In our effort to eradicate gynecologic cancers, we devote the vast majority of our time to treatment, and rightly so. However, we also have a responsibility to help women take action to prevent these cancers from developing in the first place. The Society of Gynecologic Oncology and Foundation for Gynecologic Oncology take this responsibility seriously.
This year the Communications Committee is launching prevention awareness initiatives in three priority areas: obesity, genetics and human papillomavirus (HPV) vaccination.
The Committee has outlined a strategy for a multi-year awareness campaign on the connection between obesity and gynecologic cancers. Year-one efforts will focus on endometrial cancer. We want to help our members communicate with their patients about obesity in a compassionate and effective manner. Initial plans include the development of special resources for members and sessions devoted to obesity at the SGO’s 45th Annual Meeting on Women’s Cancer in March 2014. In a related development, Gynecologic Oncology will devote its March 2014 issue to the theme of obesity. Looking ahead, SGO and the Foundation anticipate numerous opportunities for collaboration with organizations that have also identified obesity and cancer as a priority issue.
In genetics, we plan to build on the momentum generated by Angelina Jolie’s advocacy of genetic testing. The Chicago Tribune and Los Angeles Times ran our letters to the editor lauding Ms. Jolie’s action and affirming our support of the National Comprehensive Cancer Network guidelines recommending genetic counseling and testing for all women with ovarian, peritoneal or fallopian tube cancer regardless of other family history. Watch for more communications initiatives in the form of position statements, backgrounders, opinion pieces, and collaborations with other societies.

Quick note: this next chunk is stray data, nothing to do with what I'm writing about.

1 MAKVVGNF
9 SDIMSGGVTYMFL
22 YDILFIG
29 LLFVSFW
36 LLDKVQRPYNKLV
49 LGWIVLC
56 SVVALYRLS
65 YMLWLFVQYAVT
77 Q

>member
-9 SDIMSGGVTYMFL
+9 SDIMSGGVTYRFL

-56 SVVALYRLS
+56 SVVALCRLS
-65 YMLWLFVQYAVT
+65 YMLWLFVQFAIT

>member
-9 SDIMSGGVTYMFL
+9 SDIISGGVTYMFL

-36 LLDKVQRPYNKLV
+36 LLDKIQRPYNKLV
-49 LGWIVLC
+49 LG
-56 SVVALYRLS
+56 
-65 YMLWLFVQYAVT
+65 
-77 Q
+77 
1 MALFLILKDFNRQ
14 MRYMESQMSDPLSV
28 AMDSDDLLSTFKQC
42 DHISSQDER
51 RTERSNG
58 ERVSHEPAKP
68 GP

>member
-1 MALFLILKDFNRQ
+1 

We recently announced our new partnership with the Centers for Disease Control and Prevention to raise awareness of the importance of HPV vaccination. Upon entering the partnership, SGO immediately produced a position statement strongly supporting HPV vaccination for both boys and girls. CDC encourages SGO members to speak with pediatricians and family practitioners about the importance of vaccination. This partnership is just the beginning.
To demonstrate our commitment to prevention, I have established a Prevention Task Force under the leadership of Karen Lu, MD. We will look to identify multi-pronged approaches to engage all aspects of the Society and Foundation in this effort, including education, research, quality and government relations.
These are ambitious plans. We know it will take a long-term commitment to make headway. Obesity, for one, certainly isn’t going to go away overnight. We can use your support and suggestions. Please contact me at email@example.com. I look forward to hearing from you.
Barbara A. Goff, MD